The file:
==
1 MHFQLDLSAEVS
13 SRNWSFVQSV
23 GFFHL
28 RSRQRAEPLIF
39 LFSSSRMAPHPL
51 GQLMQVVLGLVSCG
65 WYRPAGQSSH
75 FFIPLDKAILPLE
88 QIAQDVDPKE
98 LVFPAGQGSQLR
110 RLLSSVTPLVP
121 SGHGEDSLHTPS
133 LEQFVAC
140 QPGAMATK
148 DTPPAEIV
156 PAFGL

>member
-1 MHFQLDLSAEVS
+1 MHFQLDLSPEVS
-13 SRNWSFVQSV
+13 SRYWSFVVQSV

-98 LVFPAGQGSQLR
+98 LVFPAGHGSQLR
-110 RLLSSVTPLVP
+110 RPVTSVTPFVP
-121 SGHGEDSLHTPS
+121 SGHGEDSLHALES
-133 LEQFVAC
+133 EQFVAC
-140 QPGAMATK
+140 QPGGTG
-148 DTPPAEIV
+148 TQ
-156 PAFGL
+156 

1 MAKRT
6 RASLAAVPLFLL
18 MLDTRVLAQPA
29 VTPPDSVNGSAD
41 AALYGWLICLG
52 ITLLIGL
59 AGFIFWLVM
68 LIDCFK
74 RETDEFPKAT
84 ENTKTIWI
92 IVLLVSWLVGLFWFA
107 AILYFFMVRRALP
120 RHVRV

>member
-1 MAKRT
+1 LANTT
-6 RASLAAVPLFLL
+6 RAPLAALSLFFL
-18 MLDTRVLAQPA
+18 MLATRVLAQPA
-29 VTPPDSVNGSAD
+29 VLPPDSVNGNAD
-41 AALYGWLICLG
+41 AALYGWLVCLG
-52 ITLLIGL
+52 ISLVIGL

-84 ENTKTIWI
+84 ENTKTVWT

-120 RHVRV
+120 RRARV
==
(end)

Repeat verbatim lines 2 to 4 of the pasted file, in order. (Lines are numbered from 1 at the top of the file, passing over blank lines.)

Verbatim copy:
13 SRNWSFVQSV
23 GFFHL
28 RSRQRAEPLIF